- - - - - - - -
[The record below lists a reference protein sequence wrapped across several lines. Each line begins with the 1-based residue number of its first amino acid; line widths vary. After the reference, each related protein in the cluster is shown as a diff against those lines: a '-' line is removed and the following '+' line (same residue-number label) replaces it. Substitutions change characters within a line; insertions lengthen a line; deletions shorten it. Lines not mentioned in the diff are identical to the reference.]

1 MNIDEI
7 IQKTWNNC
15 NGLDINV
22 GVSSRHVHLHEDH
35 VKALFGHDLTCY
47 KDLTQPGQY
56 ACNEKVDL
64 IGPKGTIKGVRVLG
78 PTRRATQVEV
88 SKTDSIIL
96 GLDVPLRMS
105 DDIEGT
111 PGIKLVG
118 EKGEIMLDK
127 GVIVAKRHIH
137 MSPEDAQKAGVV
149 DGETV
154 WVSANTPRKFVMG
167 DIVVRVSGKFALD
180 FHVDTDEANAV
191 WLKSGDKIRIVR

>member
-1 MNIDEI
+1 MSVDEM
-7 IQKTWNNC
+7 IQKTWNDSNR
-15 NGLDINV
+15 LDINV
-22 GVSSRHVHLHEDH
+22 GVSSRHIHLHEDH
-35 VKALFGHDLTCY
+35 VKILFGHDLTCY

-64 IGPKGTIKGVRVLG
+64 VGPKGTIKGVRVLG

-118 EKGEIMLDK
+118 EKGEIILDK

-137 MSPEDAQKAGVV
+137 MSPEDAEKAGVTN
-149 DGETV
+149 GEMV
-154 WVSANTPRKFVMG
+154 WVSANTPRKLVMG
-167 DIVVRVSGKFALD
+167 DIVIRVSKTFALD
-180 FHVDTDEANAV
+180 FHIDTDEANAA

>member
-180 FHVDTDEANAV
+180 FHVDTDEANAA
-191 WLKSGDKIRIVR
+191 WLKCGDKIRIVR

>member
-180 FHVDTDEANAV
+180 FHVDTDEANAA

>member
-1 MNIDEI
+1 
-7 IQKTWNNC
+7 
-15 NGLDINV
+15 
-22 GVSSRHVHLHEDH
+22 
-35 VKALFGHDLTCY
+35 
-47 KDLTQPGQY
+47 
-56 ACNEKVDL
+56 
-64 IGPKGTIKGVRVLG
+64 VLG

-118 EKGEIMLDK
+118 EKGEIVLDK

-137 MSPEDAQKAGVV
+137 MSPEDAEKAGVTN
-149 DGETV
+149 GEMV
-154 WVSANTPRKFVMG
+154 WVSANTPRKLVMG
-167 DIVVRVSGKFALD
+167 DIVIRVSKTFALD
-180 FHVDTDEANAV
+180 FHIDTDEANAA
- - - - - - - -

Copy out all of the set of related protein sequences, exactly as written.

[The record below lists a reference protein sequence wrapped across several lines. Each line begins with the 1-based residue number of its first amino acid; line widths vary. After the reference, each related protein in the cluster is shown as a diff against those lines: a '-' line is removed and the following '+' line (same residue-number label) replaces it. Substitutions change characters within a line; insertions lengthen a line; deletions shorten it. Lines not mentioned in the diff are identical to the reference.]

1 MNIDEI
7 IQKTWNNC
15 NGLDINV
22 GVSSRHVHLHEDH
35 VKALFGHDLTCY
47 KDLTQPGQY
56 ACNEKVDL
64 IGPKGTIKGVRVLG
78 PTRRATQVEV
88 SKTDSIIL
96 GLDVPLRMS
105 DDIEGT
111 PGIKLVG
118 EKGEIMLDK
127 GVIVAKRHIH
137 MSPEDAQKAGVV
149 DGETV
154 WVSANTPRKFVMG
167 DIVVRVSGKFALD
180 FHVDTDEANAV
191 WLKSGDKIRIVR

>member
-1 MNIDEI
+1 MSVDEM
-7 IQKTWNNC
+7 IQKTWNDSNR
-15 NGLDINV
+15 LDINV
-22 GVSSRHVHLHEDH
+22 GVSSRHIHLHEDH
-35 VKALFGHDLTCY
+35 VKILFGHDLTCY

-64 IGPKGTIKGVRVLG
+64 VGPKGTIKGVRVLG

-118 EKGEIMLDK
+118 EKGEIILDK

-137 MSPEDAQKAGVV
+137 MSPEDAEKAGVTN
-149 DGETV
+149 GEMV
-154 WVSANTPRKFVMG
+154 WVSANTPRKLVMG
-167 DIVVRVSGKFALD
+167 DIVIRVSKTFALD
-180 FHVDTDEANAV
+180 FHIDTDEANAA

>member
-180 FHVDTDEANAV
+180 FHVDTDEANAA
-191 WLKSGDKIRIVR
+191 WLKCGDKIRIVR

>member
-180 FHVDTDEANAV
+180 FHVDTDEANAA

>member
-1 MNIDEI
+1 
-7 IQKTWNNC
+7 
-15 NGLDINV
+15 
-22 GVSSRHVHLHEDH
+22 
-35 VKALFGHDLTCY
+35 
-47 KDLTQPGQY
+47 
-56 ACNEKVDL
+56 
-64 IGPKGTIKGVRVLG
+64 VLG

-118 EKGEIMLDK
+118 EKGEIVLDK

-137 MSPEDAQKAGVV
+137 MSPEDAEKAGVTN
-149 DGETV
+149 GEMV
-154 WVSANTPRKFVMG
+154 WVSANTPRKLVMG
-167 DIVVRVSGKFALD
+167 DIVIRVSKTFALD
-180 FHVDTDEANAV
+180 FHIDTDEANAA